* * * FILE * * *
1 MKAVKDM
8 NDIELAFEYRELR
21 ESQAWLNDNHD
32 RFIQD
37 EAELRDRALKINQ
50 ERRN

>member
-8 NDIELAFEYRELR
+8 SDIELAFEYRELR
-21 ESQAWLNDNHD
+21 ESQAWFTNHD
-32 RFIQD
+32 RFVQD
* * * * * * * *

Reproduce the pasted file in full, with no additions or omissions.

1 MKAVKDM
8 NDIELAFEYRELR
21 ESQAWLNDNHD
32 RFIQD
37 EAELRDRALKINQ
50 ERRN

>member
-8 NDIELAFEYRELR
+8 SDIELAFEYRELR
-21 ESQAWLNDNHD
+21 ESQAWFTNHD
-32 RFIQD
+32 RFVQD